How To Give Your Golf Clubs a Winter Checkup

By Todd Mrowice

Man inspects golf club closely

For so many golfers in the Midwest and northeastern U.S., the brisk, cold air that begins to blow in the fall marks the end of another golf season. Sure, there are ways to get your golf fix in the winter months, but there’s no true replacement for playing a round under warm, sunny skies. That start of the off-season offers you a great opportunity to take a good look at your equipment to make sure it’s ready for you when the ground thaws. Here's how to give your golf clubs a winter tune-up to make sure they are in tip-top shape next season.

Give Them a Good Scrub

The first thing you should do once your golf season ends is thoroughly clean your golf clubs. Don't use soap or cleaning chemicals, but do use these methods:

  • Take a warm bucket of water and rag cloths, scrub all crevices of the clubhead
  • Wipe the shafts as well as the grips to remove excess dirt and oil
  • Use a small amount of mineral spirits or grip solvent to remove any sticky stuff or paint blemishes your clubs may have acquired during the season
  • Use a clean, dry cloth to give the clubs one last wipe down
  • Leave your head covers off for about 24 hours

Check Your Lofts and Lies

The average player rarely, if ever, has the lofts and lies of their irons checked. This is, perhaps, one of the most simple yet underrated check-ups you can do for your game. For example, if you purchased clubs with standard loft and lie, at the end of the season your irons could be one-degree upright or de-lofted by a degree.

If you hit off of driving range mats or consistently play golf courses with firm conditions, we can all but assure you that your clubs require this attention at season’s end. The process is incredibly simple and any golf club retailer can handle it. They might charge you a few bucks, but it’s money well spent.

Check Your Shafts

The end of the season is a great time to inspect the shafts of your clubs, particularly your driver. Graphite is strong, but not indestructible. Pay particularly close attention to where the shaft meets the hosel or adapter to make sure there aren’t any small cracks. You’d hate to take your first swing of the new year and lose your driver head.

RELATED: The Best Driver Shafts for Your Swing Speed and Budget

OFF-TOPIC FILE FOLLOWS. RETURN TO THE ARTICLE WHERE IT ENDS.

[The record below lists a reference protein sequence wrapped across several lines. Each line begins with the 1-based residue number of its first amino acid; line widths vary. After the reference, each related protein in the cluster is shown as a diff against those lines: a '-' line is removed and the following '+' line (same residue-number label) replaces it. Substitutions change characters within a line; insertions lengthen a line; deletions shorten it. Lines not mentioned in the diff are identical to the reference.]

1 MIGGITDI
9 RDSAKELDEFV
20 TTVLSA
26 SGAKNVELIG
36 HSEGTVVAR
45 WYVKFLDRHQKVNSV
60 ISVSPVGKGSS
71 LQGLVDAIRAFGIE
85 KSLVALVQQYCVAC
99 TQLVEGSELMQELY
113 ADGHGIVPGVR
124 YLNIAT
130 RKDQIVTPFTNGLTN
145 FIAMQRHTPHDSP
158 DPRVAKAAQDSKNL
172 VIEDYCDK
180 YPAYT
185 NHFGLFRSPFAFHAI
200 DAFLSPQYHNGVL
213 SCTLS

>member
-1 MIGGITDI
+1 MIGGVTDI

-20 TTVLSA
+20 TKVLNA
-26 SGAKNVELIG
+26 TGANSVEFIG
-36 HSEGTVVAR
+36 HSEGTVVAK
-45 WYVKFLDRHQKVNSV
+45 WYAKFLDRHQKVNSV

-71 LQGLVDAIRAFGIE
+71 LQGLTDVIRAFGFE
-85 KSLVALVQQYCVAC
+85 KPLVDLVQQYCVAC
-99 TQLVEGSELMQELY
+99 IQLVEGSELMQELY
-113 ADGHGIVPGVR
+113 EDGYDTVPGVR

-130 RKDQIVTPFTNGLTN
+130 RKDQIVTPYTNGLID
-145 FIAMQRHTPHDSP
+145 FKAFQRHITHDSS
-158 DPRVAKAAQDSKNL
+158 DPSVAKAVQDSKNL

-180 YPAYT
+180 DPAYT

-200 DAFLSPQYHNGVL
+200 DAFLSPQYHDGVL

Assess Your Grooves

Take a good look at the grooves on your clubs, particularly your wedges. Your grooves make all of the action happen on well-struck shots, and if they have nicks significant wear, consider replacing those clubs for next season.

RELATED: Complete Guide to Golf Wedges

Get a Grip

After you’ve given your grips a good wipe down with warm water, allow them to dry and give them a good look. If they're beginning to feel more smooth than tacky, or have a shine to them, you’d be wise to replace them for the next season.

Re-gripping your clubs isn’t something you need to take care of right away. In fact, new grip models tend to come out over the winter, so you can decide if you want to check out the latest handles or try to find a deal on last year’s model.

RELATED: How To Re-grip Golf Clubs Yourself (With Ease)

Store Your Clubs Appropriately

Last, but most importantly, make sure to store your golf clubs with care over the winter.


  • Store them in a detached garage. The temperature changes can lead to epoxy and durability issues.
  • Keep them in the trunk of your car. See above.
  • Place them directly on the ground in your basement.


  • Store them in an attached garage if you have no other option
  • Store them in a closet or area that stays the same temperature as your home
  • Make sure your clubs are completely dry before putting them away


How you treat your golf clubs in the fall can be a factor in how they treat you in the spring. Take these simple measures to extend the life of your equipment investment and you’ll be thanking yourself down the line.

About the Author

Todd Mrowice is a Staff Writer for GolfLink. His experience spans over 15 years and he has covered all aspects of the game including travel, products, business, and professional tours. Todd has also put his deep knowledge of golf equipment to work as a club fitter and in several marketing roles in the golf industry. He has a hole-in-one on his playing resume and appropriately gave his son the middle name “Ace.”